“Illegal immigrants don’t understand it. They don’t get that sense of belonging, of accomplishment, of pride. They hide in fear, work under the table, don’t assimilate, and in general choose to not belong. It’s their choice”

    Not unless they’re serving members of Congress who voted to MAKE themselves “illegal,” it’s not.

    MWS: Wrong. They could have chosen the legal route. They did not. Others did. They are either on the road to or have become legal immigrants or citizens. Congress only lays out the details of that legal route. Like I said, go see one of these ceremonies.

    TLK: “it causes things like dual language barriers and cultures”

    English didn’t really begin to become the near-universal language in the US until World War II when millions of men got drafted into the armed forces and taught English at gunpoint so they’d understand sentences like “Spiccoli, Goldberg and Karmanoff — take out that machine gun nest.”

    Question: Was the US more domestically tranquil BEFORE World War II, or has it been more domestically tranquil SINCE World War II?

    MWS: Beats me, but I do know from talking with my grandparents when they were alive that immigrants back then spoke both English and their native tongues, and they learned English along the assimilation that comes with the naturalization route in order to function in the world outside their homes. My own immigrant ancestors did the same thing in the 1830s when they came over from Germany, Estonia, and Prussia.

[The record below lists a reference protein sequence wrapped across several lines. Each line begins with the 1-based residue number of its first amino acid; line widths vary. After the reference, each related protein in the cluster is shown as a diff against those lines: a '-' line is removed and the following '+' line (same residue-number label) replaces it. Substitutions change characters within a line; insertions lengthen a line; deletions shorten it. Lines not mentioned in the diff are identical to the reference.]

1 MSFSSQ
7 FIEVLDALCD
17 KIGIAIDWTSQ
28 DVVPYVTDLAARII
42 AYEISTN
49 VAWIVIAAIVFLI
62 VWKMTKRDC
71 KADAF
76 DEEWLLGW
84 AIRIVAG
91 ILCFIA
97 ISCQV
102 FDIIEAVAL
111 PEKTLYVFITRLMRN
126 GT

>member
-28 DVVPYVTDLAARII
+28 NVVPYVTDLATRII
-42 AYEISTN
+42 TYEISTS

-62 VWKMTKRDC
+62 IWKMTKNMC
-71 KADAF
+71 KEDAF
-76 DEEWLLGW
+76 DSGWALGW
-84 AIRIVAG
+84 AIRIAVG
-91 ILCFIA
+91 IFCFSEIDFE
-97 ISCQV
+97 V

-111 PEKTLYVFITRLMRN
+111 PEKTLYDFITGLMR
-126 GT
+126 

TLK: “Texas has had reports of potential terrorists coming across the border via coyotes (people who ferry others across the border illegally) for years now.”

    And why does that coyote industry exist? Could it have something to do with, oh, I don’t know, MORE THAN ONE MILLION IMMIGRANTS PER YEAR BEING FORCED TO USE IT IN ORDER TO GO WHERE THE JOBS ARE? Stop hassling the guys schlepping up here to pick your lettuce, mow your yard, slaughter your poultry, etc., and the coyote industry is OUT. OF. BUSINESS. Our immigration policy subsidizes that industry, and to the extent that terrorists use that industry, our immigration policy subsidizes those terrorists.

    MWS: Nope. Coyotes exist to make their own money, period. Call it the market creating a job niche. Some of them abandon their hitches to die in the desert after taking their money. The hitches themselves may be looking to come here for a better job, but A) why can’t (or won’t) they fix their own nation instead? and B) why can’t (or won’t) they go through the legal process? It is neither America’s responsibility nor our obligation to intervene in the affairs of another nation by employing or welfaring that nation’s citizens within our borders. That’s simply a non-interventionist policy applied at home instead of abroad.

    Besides, the coyotes make their living by trespassing on private property on our side of the border. No justification for that, market or not.

    BTW, I mow and compost my own grass, which Lidia then uses to help grows our own lettuce, and my organic poultry comes from sustainable farms that employ American citizens.